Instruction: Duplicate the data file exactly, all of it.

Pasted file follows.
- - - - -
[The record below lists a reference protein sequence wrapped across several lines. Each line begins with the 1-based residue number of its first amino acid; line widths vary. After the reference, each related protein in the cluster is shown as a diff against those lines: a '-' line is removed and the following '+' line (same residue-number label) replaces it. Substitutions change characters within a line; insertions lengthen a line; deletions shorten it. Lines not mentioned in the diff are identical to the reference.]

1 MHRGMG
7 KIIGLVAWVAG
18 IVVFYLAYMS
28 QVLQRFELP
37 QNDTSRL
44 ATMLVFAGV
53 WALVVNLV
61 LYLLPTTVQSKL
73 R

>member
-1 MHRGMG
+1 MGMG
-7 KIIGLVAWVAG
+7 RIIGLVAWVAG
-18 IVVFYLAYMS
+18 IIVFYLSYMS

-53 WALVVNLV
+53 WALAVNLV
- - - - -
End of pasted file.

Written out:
[The record below lists a reference protein sequence wrapped across several lines. Each line begins with the 1-based residue number of its first amino acid; line widths vary. After the reference, each related protein in the cluster is shown as a diff against those lines: a '-' line is removed and the following '+' line (same residue-number label) replaces it. Substitutions change characters within a line; insertions lengthen a line; deletions shorten it. Lines not mentioned in the diff are identical to the reference.]

1 MHRGMG
7 KIIGLVAWVAG
18 IVVFYLAYMS
28 QVLQRFELP
37 QNDTSRL
44 ATMLVFAGV
53 WALVVNLV
61 LYLLPTTVQSKL
73 R

>member
-1 MHRGMG
+1 MGMG
-7 KIIGLVAWVAG
+7 RIIGLVAWVAG
-18 IVVFYLAYMS
+18 IIVFYLSYMS

-53 WALVVNLV
+53 WALAVNLV